The sliding spaces that come and go
Talking of Micheal Angelo
And of nothing
Filling and falling,
Falling.

Cat confused for an instant by the particular,
That piece of snow that will not go,
The one that makes a streak and catches the eye
But then her eyes cannot follow it any more
And it falls with all the rest
Merges into the general white,
The soft white
Falling
Falling
Falling.

For Kate. 1962- 2021

When the leaves are gone…

When the leaves are gone you can see the shape of the land,

When the leaves are gone, only wood can hide you,

When the leaves are gone there is no flounce, no pretense,

When the leaves are gone the air moves freely and the dance is over:

For a while.

Blackberry Picking

The race between the frost and the late sunshine is being run hard in my little garden. The blackberries are glossy, but still a day or two away from sweetness: the frost is forecast for the approaching full moon.

I thought of Seamus Heaney’s disquieting poem “Blackberry Picking “ where he is acutely aware of the childish desire to hoard all sweet things along with the adult recognition of the transience of life.

Poets can spoil everything by always showing us the skull beneath the skin.

...the blackberries would ripen.
At first, just one, a glossy purple clot
Among others, red, green, hard as a knot.
You ate that first one and its flesh was sweet
Like thickened wine: summer’s blood was in it
Leaving stains upon the tongue and lust for
Picking. Then red ones inked up and that hunger
Sent us out with milk cans, pea tins, jam-pots
Where briars scratched and wet grass bleached our boots.

……..

Once off the bush
The fruit fermented, the sweet flesh would turn sour.
I always felt like crying. It wasn’t fair
That all the lovely canfuls smelt of rot.
Each year I hoped they’d keep, knew they would not.

Seamus Heaney, “Blackberry Picking” from Opened Ground: Selected poems 1966-1996

Adam Zagajewski

This is the only lily that survived the hail storm . It is damaged but it’s perfume is undiminished and breathtakingly lovely.

It made me think of this wonderful poem by the Polish poet Adam Zagajewski. I was looking for a copy of the poem on the Poetry Foundation Website and I found that he had died only a few months ago. This poem has circled in my head since I first read it . The poem is universal , deeply human and the author was a great poet .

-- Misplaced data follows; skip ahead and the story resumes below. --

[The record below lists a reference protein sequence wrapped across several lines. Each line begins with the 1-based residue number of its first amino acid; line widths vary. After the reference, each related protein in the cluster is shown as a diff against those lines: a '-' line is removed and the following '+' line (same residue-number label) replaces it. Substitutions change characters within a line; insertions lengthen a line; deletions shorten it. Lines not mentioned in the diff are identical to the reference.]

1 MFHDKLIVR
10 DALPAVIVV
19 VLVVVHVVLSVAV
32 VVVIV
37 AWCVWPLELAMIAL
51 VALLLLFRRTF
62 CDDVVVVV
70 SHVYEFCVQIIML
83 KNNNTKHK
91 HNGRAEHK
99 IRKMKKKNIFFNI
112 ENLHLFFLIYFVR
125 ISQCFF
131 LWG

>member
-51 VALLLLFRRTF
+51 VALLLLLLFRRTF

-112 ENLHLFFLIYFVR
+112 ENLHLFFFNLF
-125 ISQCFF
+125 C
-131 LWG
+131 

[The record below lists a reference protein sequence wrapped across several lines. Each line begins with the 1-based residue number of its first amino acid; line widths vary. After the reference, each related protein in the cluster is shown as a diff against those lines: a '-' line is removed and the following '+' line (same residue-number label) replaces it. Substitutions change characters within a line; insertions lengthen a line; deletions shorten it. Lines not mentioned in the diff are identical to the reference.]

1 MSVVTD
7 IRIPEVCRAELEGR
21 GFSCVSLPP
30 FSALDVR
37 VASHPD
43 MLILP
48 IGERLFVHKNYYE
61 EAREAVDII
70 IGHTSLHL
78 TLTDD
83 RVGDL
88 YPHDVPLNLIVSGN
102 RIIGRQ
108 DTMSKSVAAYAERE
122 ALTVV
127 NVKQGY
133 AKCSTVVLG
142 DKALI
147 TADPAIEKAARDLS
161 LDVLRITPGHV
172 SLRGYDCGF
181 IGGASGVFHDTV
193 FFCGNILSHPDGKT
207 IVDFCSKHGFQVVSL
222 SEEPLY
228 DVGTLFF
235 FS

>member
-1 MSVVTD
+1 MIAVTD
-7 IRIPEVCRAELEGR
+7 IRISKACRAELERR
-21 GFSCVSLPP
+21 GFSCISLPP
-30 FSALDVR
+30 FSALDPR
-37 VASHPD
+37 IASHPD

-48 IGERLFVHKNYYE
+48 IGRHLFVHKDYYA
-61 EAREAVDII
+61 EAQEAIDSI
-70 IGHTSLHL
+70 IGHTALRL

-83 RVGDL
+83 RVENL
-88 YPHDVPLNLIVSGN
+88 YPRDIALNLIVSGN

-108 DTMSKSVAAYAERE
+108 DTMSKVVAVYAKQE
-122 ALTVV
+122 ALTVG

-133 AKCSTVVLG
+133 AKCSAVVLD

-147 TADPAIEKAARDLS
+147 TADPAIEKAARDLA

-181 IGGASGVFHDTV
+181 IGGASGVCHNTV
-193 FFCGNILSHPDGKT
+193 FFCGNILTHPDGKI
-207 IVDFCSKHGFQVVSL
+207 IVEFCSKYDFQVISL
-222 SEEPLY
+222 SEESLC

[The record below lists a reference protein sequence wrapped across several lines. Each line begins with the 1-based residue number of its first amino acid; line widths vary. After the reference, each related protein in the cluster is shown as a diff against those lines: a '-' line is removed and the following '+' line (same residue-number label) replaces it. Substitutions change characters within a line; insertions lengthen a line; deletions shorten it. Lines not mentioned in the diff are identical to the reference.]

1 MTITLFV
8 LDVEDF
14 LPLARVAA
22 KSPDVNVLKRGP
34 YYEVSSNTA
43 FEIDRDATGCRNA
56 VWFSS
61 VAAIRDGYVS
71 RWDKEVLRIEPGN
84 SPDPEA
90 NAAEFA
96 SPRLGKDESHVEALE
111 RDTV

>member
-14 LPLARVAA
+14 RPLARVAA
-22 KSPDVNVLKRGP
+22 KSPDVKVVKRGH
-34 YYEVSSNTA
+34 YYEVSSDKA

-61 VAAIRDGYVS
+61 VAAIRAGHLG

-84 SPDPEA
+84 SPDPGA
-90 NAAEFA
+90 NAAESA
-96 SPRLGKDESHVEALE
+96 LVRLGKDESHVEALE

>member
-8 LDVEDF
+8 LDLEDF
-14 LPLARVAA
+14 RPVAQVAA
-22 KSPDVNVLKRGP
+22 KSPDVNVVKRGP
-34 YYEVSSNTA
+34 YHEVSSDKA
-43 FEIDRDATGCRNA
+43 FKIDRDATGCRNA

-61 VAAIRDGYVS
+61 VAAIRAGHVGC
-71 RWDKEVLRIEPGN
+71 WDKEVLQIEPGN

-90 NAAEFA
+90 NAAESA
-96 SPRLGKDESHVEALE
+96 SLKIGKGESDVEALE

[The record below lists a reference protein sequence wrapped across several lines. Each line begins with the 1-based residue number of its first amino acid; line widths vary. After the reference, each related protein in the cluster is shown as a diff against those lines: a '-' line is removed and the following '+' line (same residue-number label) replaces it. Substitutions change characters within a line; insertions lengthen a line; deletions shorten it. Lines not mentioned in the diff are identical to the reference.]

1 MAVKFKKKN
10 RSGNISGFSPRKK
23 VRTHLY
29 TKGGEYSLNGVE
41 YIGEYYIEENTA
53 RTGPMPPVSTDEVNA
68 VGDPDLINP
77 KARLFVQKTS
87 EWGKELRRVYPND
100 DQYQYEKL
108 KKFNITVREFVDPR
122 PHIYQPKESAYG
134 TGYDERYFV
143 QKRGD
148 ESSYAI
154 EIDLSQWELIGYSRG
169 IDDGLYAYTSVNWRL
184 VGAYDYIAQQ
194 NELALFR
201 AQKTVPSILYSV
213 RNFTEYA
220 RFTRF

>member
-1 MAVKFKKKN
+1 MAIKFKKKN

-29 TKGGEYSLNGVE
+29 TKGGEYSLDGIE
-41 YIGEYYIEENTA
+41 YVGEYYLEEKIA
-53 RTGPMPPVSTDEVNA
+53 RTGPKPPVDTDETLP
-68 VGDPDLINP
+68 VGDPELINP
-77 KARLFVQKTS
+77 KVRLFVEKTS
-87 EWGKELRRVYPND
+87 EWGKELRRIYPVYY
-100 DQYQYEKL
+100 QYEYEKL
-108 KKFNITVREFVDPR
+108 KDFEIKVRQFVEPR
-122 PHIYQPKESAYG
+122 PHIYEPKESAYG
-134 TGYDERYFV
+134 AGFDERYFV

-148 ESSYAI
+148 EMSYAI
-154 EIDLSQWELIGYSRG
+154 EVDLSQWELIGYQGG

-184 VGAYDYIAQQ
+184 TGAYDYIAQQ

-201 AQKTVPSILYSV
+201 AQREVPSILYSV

Try to Praise the Mutilated World

By ADAM ZAGAJEWSKITRANSLATED BY Clare Cavanagh

Try to praise the mutilated world.
Remember June’s long days,
and wild strawberries, drops of rosé wine.
The nettles that methodically overgrow
the abandoned homesteads of exiles.
You must praise the mutilated world.
You watched the stylish yachts and ships;
one of them had a long trip ahead of it,
while salty oblivion awaited others.
You’ve seen the refugees going nowhere,
you’ve heard the executioners sing joyfully.
You should praise the mutilated world.
Remember the moments when we were together
in a white room and the curtain fluttered.
Return in thought to the concert where music flared.
You gathered acorns in the park in autumn
and leaves eddied over the earth’s scars.
Praise the mutilated world
and the gray feather a thrush lost,
and the gentle light that strays and vanishes
and returns.

February: Black bird Singing

I was listening to a program about the importance of the written word: the really written word, made by a human being pushing a pencil along a sheet of paper . I was inspired to share a poem I wrote this morning after listening to bird song from the garden through an open window.

The physical words have an added significance for me, as they are increasingly hard to make. I have Multiple Sclerosis and hand writing can be almost impossible for me some days, likewise typing . Voice dictation does not allow for poetry . The whole point of the unexpected word perplexes the machine and it will change and change it again until it has made dull prose out of something that I wanted to catch the light unexpectedly, like the song of the blackbird.

I hope my writing is good enough for you to read is all senses of the word!

They shut…….

They shut the road through the woods
Seventy years ago.
Weather and rain have undone it again,
And now you would never know
There was once a road through the woods
Before they planted the trees.

It is underneath the coppice and heath,
And the thin anemones.
Only the keeper sees